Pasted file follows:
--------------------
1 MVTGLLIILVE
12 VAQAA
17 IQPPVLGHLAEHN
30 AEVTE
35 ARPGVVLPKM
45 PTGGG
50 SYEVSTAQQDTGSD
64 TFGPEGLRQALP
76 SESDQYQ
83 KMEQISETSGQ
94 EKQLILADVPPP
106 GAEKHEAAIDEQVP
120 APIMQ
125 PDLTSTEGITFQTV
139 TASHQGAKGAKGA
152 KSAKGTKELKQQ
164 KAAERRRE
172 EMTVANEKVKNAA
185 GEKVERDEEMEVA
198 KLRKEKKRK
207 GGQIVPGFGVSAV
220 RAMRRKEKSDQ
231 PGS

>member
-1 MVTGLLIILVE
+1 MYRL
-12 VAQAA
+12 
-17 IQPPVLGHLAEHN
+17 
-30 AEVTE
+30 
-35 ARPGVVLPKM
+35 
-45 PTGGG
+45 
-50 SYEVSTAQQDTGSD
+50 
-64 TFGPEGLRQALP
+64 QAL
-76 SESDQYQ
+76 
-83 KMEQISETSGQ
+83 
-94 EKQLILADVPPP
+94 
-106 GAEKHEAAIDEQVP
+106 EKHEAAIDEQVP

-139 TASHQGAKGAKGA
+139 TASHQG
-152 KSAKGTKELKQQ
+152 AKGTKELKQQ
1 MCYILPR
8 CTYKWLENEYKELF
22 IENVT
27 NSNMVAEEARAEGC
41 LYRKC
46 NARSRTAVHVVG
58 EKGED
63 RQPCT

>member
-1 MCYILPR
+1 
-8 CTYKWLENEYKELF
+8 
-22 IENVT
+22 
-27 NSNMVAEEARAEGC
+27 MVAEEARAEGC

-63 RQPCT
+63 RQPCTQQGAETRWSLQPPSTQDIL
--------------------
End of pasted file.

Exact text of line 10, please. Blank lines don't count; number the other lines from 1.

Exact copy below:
83 KMEQISETSGQ